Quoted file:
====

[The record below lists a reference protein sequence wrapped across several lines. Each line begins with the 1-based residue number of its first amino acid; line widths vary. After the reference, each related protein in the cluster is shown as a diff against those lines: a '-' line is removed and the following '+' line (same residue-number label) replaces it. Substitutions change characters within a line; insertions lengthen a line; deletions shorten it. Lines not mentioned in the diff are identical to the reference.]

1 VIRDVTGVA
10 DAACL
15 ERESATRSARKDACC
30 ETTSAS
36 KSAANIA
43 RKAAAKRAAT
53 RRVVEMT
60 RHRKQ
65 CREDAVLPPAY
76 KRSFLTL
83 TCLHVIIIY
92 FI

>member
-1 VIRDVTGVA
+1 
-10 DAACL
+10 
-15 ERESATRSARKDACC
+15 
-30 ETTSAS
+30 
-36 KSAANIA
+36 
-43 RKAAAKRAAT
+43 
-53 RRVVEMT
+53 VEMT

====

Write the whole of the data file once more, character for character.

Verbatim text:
[The record below lists a reference protein sequence wrapped across several lines. Each line begins with the 1-based residue number of its first amino acid; line widths vary. After the reference, each related protein in the cluster is shown as a diff against those lines: a '-' line is removed and the following '+' line (same residue-number label) replaces it. Substitutions change characters within a line; insertions lengthen a line; deletions shorten it. Lines not mentioned in the diff are identical to the reference.]

1 VIRDVTGVA
10 DAACL
15 ERESATRSARKDACC
30 ETTSAS
36 KSAANIA
43 RKAAAKRAAT
53 RRVVEMT
60 RHRKQ
65 CREDAVLPPAY
76 KRSFLTL
83 TCLHVIIIY
92 FI

>member
-1 VIRDVTGVA
+1 
-10 DAACL
+10 
-15 ERESATRSARKDACC
+15 
-30 ETTSAS
+30 
-36 KSAANIA
+36 
-43 RKAAAKRAAT
+43 
-53 RRVVEMT
+53 VEMT